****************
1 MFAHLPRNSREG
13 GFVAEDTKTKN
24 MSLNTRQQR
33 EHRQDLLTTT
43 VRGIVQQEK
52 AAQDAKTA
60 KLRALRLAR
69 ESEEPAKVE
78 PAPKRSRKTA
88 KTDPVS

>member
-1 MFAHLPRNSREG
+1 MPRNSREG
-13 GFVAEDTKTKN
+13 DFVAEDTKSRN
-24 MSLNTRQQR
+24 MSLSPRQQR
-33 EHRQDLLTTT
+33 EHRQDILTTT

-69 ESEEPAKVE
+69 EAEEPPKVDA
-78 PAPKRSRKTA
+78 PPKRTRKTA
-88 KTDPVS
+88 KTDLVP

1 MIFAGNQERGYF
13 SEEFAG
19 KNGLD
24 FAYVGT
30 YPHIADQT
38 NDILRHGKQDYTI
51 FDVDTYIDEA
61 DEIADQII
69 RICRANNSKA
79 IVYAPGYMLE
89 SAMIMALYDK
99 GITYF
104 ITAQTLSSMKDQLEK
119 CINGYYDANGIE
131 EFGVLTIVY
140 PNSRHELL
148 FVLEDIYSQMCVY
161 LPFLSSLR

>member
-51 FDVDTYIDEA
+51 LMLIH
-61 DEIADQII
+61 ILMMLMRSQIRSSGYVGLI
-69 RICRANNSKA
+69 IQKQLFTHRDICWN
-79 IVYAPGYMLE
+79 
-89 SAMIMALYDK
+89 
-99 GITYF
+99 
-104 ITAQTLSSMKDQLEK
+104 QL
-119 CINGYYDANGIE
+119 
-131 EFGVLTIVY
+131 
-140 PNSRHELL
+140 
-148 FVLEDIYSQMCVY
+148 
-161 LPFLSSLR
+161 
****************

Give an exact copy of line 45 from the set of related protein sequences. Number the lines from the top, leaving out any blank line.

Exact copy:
-51 FDVDTYIDEA